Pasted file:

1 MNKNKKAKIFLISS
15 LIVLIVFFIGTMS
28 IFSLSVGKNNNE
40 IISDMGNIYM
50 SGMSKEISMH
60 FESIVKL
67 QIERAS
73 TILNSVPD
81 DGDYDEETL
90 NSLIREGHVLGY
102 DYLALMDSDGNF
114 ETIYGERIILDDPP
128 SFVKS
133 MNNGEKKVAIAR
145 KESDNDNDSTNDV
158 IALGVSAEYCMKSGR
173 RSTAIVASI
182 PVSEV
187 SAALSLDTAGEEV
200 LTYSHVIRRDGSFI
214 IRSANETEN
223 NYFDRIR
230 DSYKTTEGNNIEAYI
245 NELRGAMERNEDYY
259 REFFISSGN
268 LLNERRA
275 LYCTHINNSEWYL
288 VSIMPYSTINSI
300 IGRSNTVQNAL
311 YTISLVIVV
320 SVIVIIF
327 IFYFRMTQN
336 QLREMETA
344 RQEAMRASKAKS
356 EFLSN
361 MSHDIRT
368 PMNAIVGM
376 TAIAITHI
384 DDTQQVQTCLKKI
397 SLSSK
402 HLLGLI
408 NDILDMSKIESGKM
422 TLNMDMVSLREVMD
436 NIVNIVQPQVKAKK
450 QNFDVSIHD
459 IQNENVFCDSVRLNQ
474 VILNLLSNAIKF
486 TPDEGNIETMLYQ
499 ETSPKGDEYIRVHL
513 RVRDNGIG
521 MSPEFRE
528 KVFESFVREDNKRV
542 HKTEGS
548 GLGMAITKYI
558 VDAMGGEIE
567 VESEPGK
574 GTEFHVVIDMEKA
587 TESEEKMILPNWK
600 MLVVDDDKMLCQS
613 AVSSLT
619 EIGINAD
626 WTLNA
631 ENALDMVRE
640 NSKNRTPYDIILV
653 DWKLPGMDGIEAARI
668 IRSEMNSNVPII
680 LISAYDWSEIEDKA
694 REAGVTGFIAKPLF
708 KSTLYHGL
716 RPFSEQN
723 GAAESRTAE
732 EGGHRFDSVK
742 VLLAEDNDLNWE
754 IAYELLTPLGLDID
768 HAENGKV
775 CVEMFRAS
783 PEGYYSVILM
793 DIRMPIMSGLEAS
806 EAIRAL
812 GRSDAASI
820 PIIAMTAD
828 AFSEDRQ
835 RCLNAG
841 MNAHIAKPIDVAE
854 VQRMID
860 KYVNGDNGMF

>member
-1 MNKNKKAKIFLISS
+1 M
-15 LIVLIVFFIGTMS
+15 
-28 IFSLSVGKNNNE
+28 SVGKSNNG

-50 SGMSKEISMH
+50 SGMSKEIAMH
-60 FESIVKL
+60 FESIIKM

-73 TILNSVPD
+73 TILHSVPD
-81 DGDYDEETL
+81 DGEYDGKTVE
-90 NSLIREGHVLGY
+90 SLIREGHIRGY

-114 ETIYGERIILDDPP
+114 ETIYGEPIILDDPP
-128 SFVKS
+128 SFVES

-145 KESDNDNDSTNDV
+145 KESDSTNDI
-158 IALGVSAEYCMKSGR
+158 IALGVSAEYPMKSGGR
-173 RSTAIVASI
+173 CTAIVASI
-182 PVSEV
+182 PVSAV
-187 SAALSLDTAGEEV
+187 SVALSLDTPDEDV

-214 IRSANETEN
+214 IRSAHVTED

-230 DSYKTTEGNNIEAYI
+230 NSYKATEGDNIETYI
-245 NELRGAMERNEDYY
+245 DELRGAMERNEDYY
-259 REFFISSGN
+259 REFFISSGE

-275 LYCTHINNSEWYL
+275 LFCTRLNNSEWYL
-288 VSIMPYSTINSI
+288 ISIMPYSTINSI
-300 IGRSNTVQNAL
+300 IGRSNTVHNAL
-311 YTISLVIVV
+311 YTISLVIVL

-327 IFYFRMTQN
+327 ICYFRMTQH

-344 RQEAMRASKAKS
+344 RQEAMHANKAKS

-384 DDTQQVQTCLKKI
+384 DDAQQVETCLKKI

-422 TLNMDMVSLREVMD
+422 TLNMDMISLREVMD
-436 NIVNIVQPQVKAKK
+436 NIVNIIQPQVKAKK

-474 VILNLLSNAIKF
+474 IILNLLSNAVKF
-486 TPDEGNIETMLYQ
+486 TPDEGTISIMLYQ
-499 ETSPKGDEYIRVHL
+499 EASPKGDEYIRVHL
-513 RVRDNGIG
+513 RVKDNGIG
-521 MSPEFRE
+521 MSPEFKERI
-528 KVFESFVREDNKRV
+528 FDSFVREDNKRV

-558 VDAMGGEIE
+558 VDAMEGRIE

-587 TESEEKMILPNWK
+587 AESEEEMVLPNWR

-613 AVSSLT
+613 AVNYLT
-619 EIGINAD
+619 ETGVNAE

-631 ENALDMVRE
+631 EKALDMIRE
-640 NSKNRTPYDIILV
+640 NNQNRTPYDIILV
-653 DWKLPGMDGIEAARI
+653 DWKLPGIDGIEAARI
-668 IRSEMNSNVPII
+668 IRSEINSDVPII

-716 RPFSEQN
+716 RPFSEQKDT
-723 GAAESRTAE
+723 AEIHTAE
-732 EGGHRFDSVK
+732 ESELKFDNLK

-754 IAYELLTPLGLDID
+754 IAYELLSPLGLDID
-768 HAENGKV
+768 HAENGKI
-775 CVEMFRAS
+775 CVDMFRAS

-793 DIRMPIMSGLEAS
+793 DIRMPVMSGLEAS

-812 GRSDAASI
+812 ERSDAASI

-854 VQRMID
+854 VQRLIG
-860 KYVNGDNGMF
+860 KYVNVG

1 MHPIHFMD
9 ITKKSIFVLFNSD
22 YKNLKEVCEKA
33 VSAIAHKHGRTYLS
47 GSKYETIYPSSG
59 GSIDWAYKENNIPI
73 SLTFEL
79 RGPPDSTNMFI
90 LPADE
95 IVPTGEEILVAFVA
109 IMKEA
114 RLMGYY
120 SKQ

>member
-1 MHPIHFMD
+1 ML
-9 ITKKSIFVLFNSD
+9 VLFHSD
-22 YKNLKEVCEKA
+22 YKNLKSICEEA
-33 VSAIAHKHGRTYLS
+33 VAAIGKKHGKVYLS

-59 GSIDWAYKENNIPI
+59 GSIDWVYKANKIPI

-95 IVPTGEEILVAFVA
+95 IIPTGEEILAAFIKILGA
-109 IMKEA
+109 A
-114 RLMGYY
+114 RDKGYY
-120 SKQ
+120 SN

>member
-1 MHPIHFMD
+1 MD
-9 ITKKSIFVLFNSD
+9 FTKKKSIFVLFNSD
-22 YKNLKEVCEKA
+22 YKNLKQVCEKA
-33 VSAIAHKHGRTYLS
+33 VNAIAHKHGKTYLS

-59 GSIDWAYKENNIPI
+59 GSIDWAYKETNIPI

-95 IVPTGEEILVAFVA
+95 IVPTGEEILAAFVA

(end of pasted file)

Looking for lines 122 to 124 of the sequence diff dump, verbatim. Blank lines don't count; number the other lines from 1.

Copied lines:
-245 NELRGAMERNEDYY
+245 DELRGAMERNEDYY
-259 REFFISSGN